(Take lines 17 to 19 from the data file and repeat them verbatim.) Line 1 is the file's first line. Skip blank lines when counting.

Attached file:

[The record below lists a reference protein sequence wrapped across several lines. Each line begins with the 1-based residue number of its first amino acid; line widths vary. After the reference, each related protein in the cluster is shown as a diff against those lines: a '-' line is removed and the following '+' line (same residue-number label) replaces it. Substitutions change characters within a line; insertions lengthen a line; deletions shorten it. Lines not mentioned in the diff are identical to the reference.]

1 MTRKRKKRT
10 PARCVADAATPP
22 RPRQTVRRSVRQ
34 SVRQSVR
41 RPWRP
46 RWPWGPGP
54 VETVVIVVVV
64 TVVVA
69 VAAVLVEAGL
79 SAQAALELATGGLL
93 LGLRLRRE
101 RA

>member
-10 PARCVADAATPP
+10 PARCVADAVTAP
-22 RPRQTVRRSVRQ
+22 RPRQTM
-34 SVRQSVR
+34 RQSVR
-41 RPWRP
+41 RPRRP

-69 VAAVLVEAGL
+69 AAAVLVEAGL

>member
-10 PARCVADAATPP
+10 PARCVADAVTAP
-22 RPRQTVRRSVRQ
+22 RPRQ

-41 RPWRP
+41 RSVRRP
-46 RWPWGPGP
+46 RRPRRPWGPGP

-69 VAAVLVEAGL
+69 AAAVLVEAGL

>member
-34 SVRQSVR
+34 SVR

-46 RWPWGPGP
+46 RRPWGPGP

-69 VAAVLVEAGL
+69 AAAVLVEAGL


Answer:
-22 RPRQTVRRSVRQ
+22 RPRQTM
-34 SVRQSVR